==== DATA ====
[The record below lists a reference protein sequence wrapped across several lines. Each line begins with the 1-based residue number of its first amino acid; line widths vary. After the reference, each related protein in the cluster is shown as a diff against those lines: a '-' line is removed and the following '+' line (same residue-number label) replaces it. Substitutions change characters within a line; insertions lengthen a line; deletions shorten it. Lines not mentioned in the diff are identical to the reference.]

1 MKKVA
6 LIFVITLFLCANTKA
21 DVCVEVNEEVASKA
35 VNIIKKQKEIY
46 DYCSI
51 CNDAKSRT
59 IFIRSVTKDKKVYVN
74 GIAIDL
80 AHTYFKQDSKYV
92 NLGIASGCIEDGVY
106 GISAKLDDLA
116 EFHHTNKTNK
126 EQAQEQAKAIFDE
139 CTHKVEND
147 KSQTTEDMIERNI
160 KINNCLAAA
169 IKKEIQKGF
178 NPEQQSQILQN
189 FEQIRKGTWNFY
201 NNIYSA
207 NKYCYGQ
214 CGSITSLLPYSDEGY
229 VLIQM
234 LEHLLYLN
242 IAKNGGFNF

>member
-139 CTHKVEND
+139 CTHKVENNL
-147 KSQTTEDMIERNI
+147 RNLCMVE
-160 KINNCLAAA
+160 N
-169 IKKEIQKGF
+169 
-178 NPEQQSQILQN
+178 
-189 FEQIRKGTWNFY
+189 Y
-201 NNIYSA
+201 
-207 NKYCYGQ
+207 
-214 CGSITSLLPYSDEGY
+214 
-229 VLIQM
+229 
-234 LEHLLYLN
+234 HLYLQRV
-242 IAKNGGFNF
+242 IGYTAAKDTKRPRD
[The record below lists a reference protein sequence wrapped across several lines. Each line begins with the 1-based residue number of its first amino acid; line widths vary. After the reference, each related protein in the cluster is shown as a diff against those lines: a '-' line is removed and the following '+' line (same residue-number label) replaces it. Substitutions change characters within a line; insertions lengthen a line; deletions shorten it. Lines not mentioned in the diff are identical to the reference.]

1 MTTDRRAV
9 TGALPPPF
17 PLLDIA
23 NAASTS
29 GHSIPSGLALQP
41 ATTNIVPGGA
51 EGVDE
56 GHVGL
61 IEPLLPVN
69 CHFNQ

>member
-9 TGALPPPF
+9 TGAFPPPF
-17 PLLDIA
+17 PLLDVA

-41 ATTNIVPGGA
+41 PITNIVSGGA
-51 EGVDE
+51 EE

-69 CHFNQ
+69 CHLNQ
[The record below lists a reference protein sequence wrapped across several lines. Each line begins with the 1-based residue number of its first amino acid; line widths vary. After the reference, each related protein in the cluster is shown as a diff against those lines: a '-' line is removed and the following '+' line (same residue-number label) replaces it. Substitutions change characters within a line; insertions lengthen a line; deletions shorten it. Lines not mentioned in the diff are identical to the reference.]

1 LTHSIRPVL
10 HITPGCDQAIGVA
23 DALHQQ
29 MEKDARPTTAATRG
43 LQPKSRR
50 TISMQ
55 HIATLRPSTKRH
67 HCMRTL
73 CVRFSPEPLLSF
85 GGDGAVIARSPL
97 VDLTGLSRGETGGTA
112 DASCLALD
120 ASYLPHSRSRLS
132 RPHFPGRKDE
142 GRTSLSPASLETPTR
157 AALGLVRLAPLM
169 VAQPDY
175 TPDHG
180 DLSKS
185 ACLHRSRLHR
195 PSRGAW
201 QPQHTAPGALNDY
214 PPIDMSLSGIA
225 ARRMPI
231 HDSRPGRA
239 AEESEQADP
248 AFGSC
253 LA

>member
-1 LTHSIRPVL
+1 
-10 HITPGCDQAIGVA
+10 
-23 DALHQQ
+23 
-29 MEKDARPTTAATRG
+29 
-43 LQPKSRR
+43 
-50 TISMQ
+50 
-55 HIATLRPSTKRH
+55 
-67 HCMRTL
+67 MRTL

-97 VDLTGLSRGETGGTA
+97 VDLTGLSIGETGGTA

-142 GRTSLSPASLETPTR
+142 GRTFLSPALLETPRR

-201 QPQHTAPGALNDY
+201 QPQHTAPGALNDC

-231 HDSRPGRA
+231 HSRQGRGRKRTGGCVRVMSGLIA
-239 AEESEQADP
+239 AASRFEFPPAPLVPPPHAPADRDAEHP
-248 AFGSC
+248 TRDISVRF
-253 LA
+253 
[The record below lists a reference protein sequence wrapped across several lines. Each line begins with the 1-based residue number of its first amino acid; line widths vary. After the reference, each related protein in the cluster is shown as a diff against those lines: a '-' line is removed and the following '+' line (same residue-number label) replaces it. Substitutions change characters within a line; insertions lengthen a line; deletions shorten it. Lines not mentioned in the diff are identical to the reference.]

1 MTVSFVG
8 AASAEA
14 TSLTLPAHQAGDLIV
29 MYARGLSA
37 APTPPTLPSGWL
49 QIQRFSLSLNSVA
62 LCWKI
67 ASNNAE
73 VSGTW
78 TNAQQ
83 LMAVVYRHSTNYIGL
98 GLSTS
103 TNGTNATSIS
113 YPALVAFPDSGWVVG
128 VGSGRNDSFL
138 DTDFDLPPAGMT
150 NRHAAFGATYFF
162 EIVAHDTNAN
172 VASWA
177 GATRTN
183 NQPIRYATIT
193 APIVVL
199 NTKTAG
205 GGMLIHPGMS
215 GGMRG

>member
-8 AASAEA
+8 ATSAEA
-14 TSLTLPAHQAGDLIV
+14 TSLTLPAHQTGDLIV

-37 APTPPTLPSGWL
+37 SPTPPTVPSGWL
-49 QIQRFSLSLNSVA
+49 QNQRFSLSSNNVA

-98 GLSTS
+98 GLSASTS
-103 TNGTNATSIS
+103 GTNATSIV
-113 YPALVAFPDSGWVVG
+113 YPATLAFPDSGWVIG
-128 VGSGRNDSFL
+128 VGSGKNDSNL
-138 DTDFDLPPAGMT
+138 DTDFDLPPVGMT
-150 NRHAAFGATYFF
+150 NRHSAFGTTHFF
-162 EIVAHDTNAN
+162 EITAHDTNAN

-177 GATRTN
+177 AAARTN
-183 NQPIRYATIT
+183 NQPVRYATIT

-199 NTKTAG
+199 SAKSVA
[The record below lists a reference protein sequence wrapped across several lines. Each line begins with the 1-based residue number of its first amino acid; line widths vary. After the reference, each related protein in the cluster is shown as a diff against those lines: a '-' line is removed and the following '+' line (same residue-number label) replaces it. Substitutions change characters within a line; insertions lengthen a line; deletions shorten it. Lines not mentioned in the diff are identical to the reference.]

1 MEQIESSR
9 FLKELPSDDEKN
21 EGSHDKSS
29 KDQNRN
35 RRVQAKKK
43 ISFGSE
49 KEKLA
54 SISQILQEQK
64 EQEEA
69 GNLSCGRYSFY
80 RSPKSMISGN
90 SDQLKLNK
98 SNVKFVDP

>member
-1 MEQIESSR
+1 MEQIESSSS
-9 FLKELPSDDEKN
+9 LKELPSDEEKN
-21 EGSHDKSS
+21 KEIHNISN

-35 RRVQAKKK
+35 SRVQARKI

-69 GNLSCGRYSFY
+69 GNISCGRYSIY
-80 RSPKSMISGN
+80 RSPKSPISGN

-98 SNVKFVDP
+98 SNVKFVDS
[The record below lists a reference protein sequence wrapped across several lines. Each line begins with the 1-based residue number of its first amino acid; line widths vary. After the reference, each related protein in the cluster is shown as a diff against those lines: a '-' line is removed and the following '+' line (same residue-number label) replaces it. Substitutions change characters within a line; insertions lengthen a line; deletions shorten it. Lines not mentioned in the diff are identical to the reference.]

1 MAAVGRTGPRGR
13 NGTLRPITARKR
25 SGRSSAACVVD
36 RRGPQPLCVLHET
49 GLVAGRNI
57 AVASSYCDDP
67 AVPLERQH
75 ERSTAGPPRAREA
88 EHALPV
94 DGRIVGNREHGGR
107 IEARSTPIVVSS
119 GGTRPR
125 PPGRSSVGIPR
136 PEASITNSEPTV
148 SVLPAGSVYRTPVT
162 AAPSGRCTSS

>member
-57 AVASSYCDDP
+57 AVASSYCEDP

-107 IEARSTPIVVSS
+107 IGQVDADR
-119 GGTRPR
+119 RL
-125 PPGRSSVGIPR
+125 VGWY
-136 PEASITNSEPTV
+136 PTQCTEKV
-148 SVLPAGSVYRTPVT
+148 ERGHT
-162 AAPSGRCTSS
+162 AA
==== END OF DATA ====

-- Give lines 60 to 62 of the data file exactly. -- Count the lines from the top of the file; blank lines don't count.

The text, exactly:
56 GHVGL
61 IEPLLPVN
69 CHFNQ